Grief Makes You Crazy

I’m afraid I’ve got some bad news for you…grief makes you crazy.

I suppose that may be a bit of an exaggeration. In reality, it only makes you feel crazy.

In the beginning, you feel totally out of sorts – like lash out at everyone, cry over everything, wear the same sweatpants for a week insane. Then over time you only feel a bit odd every now and then – like I’m a 5’2 woman totally unwilling to let go of the 6’1 man’s tweed suit from circa 1950 that’s hanging in my closet.

Stop looking at me like that.

Fortunately, I also have good news…when it comes to grief, crazy is the new normal.

It looks different on everyone because we all experience grief in our own way, but on some level, we all struggle to understand ourselves and the world around us in the face of profound loss.

Think about it – it makes total sense. Whether the loss was sudden or you were able to anticipate it, as soon as you understood and accepted that someone you love was dead or dying you began the grueling work of grieving. If ever a rationale for temporary insanity was needed, one could certainly be found among the range of reactions and emotions associated with grief and loss – shock, numbness, sadness, despair, loneliness, isolation, difficulty concentrating, forgetfulness, irritability, anger, increased or decreased appetite, fatigue or sleeplessness, guilt, regret, depression, anxiety, crying, headaches, weakness, aches, pains, yearning, worry, frustration, detachment, isolation, questioning faith – to name a few.

Understandably, many will find it hard to acclimate to these emotions. One day you’re walking along like normal and the next day you feel like an alien has invaded your body; your actions and reactions have become totally unpredictable and confusing. In search of something familiar you look to your primary support system, your family and friends, but they seem changed as well; some avoid you, some dote on you, some are grieving in ways you don’t understand, and some are critical of the way you are handling things. Everyone is searching for the new normal.

The first few weeks are foggy. You wake up each morning thinking maybe it was all a bad dream and you muddle through the day trying to make sense of life without your loved one. Just when you start to get a grip (or not) you are forced to step back into your pre-grief life. It seems absurd that the world would keep moving in the face of your tragedy, but it has. Sadly most grievers can’t abandon their duties for long – parent, employee, bill payer, pants wearer – you now have to figure out how to continue to exist in the roles that have been yours since before the death.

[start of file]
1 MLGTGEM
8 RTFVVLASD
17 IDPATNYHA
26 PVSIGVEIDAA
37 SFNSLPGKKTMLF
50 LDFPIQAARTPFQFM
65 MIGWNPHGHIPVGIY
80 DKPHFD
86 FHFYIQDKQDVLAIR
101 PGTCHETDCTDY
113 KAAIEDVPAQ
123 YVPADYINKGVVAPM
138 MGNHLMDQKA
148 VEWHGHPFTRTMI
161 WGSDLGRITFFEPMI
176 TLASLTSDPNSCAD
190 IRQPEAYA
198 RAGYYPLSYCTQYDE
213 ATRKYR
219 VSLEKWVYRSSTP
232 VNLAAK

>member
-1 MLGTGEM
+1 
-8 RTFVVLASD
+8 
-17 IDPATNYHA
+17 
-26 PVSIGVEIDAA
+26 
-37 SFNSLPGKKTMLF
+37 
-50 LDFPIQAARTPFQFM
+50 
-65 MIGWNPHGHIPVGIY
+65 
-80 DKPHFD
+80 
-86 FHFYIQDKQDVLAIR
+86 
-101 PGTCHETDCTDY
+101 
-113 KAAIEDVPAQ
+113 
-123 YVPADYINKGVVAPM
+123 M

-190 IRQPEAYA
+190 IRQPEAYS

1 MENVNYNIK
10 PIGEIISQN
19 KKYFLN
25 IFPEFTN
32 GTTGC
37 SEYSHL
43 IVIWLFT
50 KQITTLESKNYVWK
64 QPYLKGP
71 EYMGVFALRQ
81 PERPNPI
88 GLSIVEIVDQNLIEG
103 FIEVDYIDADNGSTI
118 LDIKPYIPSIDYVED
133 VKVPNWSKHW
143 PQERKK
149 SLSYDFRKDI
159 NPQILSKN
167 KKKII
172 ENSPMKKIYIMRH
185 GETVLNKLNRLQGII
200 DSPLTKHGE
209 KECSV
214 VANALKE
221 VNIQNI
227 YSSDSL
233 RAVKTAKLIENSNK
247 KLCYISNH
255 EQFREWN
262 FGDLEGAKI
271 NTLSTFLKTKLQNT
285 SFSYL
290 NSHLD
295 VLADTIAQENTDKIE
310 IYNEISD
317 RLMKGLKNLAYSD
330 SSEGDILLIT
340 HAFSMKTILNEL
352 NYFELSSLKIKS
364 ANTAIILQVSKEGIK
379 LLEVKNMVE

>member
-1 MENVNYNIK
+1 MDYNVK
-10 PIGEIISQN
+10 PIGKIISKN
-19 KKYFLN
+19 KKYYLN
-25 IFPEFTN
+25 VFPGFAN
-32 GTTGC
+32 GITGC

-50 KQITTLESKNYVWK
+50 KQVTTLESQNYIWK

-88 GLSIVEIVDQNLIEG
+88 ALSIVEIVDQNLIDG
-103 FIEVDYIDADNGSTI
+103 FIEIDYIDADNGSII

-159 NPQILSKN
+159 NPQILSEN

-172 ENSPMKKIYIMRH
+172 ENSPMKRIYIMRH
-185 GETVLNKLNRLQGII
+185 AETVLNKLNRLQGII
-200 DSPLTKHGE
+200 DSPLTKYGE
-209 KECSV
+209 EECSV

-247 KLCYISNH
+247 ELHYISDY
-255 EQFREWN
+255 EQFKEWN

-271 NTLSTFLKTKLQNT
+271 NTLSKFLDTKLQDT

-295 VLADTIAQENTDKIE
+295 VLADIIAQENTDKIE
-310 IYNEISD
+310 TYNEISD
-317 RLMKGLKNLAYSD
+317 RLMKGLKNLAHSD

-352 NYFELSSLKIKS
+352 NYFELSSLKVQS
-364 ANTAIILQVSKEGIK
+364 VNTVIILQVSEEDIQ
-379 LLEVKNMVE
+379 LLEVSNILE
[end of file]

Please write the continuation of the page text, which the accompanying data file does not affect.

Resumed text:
Alas, that is not all. You must also incorporate new roles and duties, the ones you inherited when your loved one died – mowing the lawn, balancing the household budget, single parenting, closing old bank accounts, dealing with insurance, taking in grandchildren. God never gives you more than you can bear? We’re seriously testing that theory.

Sometimes even more disorienting is the emptiness felt by those who have fewer responsibilities as a result of the loss. Perhaps you have spent the past year dealing with treatments and prescriptions, appointments, prayers, and hospice. Now that’s no longer necessary and a life put on hold to be a caregiver must be restarted. Or perhaps you’re a parent whose life was previously made colorful by a child and fast paced by the duties of parenting. Now you find yourself waking up in the morning to rush through the before school routine, only to realize there’s no one to hurry out of bed or call to breakfast.

Life is forever changed and things feel meaningless, gray, and empty.

This is when you really start to feel crazy (you’re not). Friends don’t know what to say to you anymore. You are supposed to be back to work, school, the PTA, but you don’t feel the same. You’re worried you are alienating people by talking about your loved one and the death. You’re confused about your purpose. Everything you knew about life has changed. You’re questioning your faith and life’s meaning. You’re wondering if you are supposed to be getting better and you can no longer see the world in color.